3. Dinner snacks were allowed at the time of reading Cassians book Collationes and so this snack became known as a “collation” – the term we still use today for a snack during fasting.
    4. With the advent of tea and coffee, it became allowable to have tea or coffee in the morning and this was considered as not violating the fast before nones.
    5. Over time, papal indults allowed meat on Sundays and then to other days of the week until only Friday remained “meatless.”
    6. Pope Paul VI’s 1966 Apostolic Constitution of Paenitemini changed Lenten practice to what it is today:
      1. No meat (only fish) allowed on Fridays in Lent.
      2. 1 meal and 2 collations (snacks) allowed on Ash Wednesday and Good Friday.

Ramadan vs Medieval Lent:

  1. Both have no food at all until 3pm (Catholic) or sundown (Muslim).
  2. Both have no sex allowed at all, but the Muslim is allowed at night.
  3. Only the Catholic is restricted on kinds of food (no meat, dairy, eggs), whereas the Muslim can eat steak every night.
  4. Muslims may not drink even water during the daylight, but Christians may.

Conclusion: Medieval Christians were Tough

For the Medieval Christian, he would have seen the chief difference between Lent and Ramadan as the Muslims having a “reset” every single night with refreshment with food and sex every 24 hours. Whereas the Christian had to wait until Easter. The Muslim had daily sprints. The Medieval Christian had a marathon that ended on Easter.
You can leave a comment by clicking here.
So could you do it? No sex, butter, or bacon for 46 days? No food daily till 3pm? Leave a comment and tell me what you think about this old Lenten rules. Is it good or bad that changed them?
You can leave a comment by clicking here.

Thursday, 22 March 2018

Russell Kirk at 100

I am still, slowly, working my way through Dr Kirk's 'The Conservative Mind', which he wrote, and his 'Portable Conservative Reader', which he selected and edited. There is so much dense political philosophy in both that they are not 'light reading' by any means! However, I highly recommend both. 

Here is an appreciation of Dr Kirk, written by Bradley J. Birzer, Mr Birzer has read 'all of Kirk’s published books, articles, and reviews, as well as his private correspondence and papers', so he is well suited to write on Dr Kirk.

From The American Conservative

In an age of crass politics, remembering the man who laid American conservatism's roots.

Wisdom from an Anarcho-Libertarian Agnostic!

Does history record any case in which the majority was right?

Heinlein, Robert A.. The Notebooks of Lazarus Long (Kindle Location 265). Kindle Edition.

Whenever women have insisted on absolute equality with men, they have invariably wound up with the dirty end of the stick. What they are and what they can do makes them superior to men, and their proper tactic is to demand special privileges, all the traffic will bear. They should never settle merely for equality. For women, “equality” is a disaster.

Heinlein, Robert A.. The Notebooks of Lazarus Long (Kindle Locations 416-419). Kindle Edition.

Chevalier Charles Coulombe on 'Medieval Feudalism = Slavery + the Mafia?'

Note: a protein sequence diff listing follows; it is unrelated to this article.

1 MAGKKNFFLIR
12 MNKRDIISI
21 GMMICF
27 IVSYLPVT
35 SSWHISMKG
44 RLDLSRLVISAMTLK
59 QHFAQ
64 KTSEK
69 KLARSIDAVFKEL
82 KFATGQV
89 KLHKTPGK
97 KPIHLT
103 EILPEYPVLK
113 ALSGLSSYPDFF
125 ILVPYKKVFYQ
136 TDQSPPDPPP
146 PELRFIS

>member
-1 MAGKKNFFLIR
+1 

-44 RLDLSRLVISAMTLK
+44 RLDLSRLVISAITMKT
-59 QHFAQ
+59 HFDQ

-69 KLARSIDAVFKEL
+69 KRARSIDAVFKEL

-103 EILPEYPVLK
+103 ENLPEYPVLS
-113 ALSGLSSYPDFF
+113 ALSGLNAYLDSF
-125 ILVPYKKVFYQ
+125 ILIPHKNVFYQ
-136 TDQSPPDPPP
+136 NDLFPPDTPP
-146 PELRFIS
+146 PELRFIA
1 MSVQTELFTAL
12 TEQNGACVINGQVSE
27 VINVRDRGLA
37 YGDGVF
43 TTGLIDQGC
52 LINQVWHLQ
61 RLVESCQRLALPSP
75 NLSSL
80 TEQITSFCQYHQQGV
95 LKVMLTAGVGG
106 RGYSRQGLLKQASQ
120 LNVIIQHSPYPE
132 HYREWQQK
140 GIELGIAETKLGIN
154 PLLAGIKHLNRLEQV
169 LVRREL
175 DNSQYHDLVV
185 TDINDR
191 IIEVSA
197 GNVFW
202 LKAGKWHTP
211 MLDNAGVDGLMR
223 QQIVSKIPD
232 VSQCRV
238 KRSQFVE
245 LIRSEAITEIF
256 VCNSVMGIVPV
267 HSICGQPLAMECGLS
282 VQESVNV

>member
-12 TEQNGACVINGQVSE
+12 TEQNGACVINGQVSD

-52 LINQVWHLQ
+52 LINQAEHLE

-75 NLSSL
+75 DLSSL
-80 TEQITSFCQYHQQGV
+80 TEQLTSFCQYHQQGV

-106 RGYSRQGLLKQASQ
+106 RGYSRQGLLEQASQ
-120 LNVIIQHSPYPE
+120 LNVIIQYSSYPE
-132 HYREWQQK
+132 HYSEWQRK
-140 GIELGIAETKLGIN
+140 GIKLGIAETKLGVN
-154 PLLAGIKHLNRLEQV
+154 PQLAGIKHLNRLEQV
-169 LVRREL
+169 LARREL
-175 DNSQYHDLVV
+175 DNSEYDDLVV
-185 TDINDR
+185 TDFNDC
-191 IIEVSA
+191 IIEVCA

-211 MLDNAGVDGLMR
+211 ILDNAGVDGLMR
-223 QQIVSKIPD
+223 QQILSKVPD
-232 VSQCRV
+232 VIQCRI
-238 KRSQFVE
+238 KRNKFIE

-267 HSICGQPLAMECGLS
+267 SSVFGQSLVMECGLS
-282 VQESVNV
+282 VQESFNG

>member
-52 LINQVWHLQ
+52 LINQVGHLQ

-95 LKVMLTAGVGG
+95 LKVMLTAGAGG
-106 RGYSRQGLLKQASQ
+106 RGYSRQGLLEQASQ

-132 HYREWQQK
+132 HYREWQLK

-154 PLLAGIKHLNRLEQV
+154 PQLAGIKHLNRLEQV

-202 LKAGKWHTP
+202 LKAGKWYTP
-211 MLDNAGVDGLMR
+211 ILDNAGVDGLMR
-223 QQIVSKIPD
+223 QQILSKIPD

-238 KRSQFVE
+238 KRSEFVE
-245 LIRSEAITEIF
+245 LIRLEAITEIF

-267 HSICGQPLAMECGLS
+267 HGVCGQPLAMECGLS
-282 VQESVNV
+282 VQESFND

A wonderful video attacking what C.S. Lewis and his friend, Owen Barfield, called 'chronological snobbery' and modern attitudes toward the Middle Ages.

The Levels of Argument

A graphic illustrating the 'levels of argument' from best on the top to worst on the bottom. I think the pyramid outline is deliberate, as the difficulty rises the better the arguing technique becomes. Name calling is quite easy. Argumentum ad hominem only a bit less so, but to actually refute the central point of your opponent's argument can be quite difficult. It is, however, what we should all strive for in disputing with liberals, socialists, republicans, modernists and fascists.


Food For Thought-Kyrie Eleison

A meme and a song to encapsulate the degradation of society over the past few generations. Kyrie eleison! Lord, have mercy!

A History of Distributism

A very short history of Distributism, by one of the leading Distributists of the UK. It is important to realise that, when Mr Cooney uses the term 'Third Way' to describe Distributism, it has nothing to to do with the neo-fascist 'Third Way' or Third Position' of the modern alt-Right or la nouvelle droite. It was a term used by past Distributists to illustrate that Distributism was an alternative to both capitalism (as generally understood) and socialism in all its varieties. The term is still used, but with a modifier, as in the 'Just Third Way' blog (link in the sidebar, as well) of the Global Justice Movement.

From The ChesterBelloc Mandate

by Anthony Cooney

Adapted from an address to the Third Way International Conference, London 16 October 1994, by Anthony Cooney, Editor of the Liverpool Newsletter.
I have been asked to speak today on the History of Distributism. If I were to contain myself to a narrative history, I think that that could be disposed of in short order. G.K's Weekly was launched in 1925, and the Distributist League was founded in 1926. Its chief activity, according to its critics, was holding monthly meetings at Devereaux, where Distributists drove down in their motor cars to discuss the abolition of machinery!